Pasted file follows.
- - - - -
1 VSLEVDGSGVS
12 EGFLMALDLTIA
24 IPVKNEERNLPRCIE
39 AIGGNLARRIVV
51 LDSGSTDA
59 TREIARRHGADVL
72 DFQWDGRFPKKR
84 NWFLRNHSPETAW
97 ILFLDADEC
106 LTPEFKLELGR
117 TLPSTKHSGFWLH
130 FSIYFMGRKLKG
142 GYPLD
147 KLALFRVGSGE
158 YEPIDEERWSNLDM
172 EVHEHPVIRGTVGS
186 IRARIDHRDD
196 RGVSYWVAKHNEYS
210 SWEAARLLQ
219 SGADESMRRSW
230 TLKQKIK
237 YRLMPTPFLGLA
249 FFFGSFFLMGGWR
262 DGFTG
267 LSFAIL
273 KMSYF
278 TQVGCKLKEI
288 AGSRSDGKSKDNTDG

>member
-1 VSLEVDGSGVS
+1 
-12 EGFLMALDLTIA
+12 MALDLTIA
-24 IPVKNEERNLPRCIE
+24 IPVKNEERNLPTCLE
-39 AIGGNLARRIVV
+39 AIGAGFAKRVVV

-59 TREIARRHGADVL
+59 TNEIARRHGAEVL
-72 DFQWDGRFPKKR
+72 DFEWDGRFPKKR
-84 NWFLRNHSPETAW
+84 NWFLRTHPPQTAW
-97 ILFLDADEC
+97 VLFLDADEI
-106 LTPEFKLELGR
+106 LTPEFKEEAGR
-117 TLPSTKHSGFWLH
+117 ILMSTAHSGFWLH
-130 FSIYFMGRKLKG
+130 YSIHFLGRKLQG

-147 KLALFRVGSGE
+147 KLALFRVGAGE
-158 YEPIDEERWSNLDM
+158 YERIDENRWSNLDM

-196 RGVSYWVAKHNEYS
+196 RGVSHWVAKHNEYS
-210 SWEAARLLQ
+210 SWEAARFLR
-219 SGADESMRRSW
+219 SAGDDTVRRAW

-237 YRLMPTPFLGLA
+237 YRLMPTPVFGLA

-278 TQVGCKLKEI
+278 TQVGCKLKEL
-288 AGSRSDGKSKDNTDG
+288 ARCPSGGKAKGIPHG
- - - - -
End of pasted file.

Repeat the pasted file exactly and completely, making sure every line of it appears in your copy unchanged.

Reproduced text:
1 VSLEVDGSGVS
12 EGFLMALDLTIA
24 IPVKNEERNLPRCIE
39 AIGGNLARRIVV
51 LDSGSTDA
59 TREIARRHGADVL
72 DFQWDGRFPKKR
84 NWFLRNHSPETAW
97 ILFLDADEC
106 LTPEFKLELGR
117 TLPSTKHSGFWLH
130 FSIYFMGRKLKG
142 GYPLD
147 KLALFRVGSGE
158 YEPIDEERWSNLDM
172 EVHEHPVIRGTVGS
186 IRARIDHRDD
196 RGVSYWVAKHNEYS
210 SWEAARLLQ
219 SGADESMRRSW
230 TLKQKIK
237 YRLMPTPFLGLA
249 FFFGSFFLMGGWR
262 DGFTG
267 LSFAIL
273 KMSYF
278 TQVGCKLKEI
288 AGSRSDGKSKDNTDG

>member
-1 VSLEVDGSGVS
+1 
-12 EGFLMALDLTIA
+12 MALDLTIA
-24 IPVKNEERNLPRCIE
+24 IPVKNEERNLPTCLE
-39 AIGGNLARRIVV
+39 AIGAGFAKRVVV

-59 TREIARRHGADVL
+59 TNEIARRHGAEVL
-72 DFQWDGRFPKKR
+72 DFEWDGRFPKKR
-84 NWFLRNHSPETAW
+84 NWFLRTHPPQTAW
-97 ILFLDADEC
+97 VLFLDADEI
-106 LTPEFKLELGR
+106 LTPEFKEEAGR
-117 TLPSTKHSGFWLH
+117 ILMSTAHSGFWLH
-130 FSIYFMGRKLKG
+130 YSIHFLGRKLQG

-147 KLALFRVGSGE
+147 KLALFRVGAGE
-158 YEPIDEERWSNLDM
+158 YERIDENRWSNLDM

-196 RGVSYWVAKHNEYS
+196 RGVSHWVAKHNEYS
-210 SWEAARLLQ
+210 SWEAARFLR
-219 SGADESMRRSW
+219 SAGDDTVRRAW

-237 YRLMPTPFLGLA
+237 YRLMPTPVFGLA

-278 TQVGCKLKEI
+278 TQVGCKLKEL
-288 AGSRSDGKSKDNTDG
+288 ARCPSGGKAKGIPHG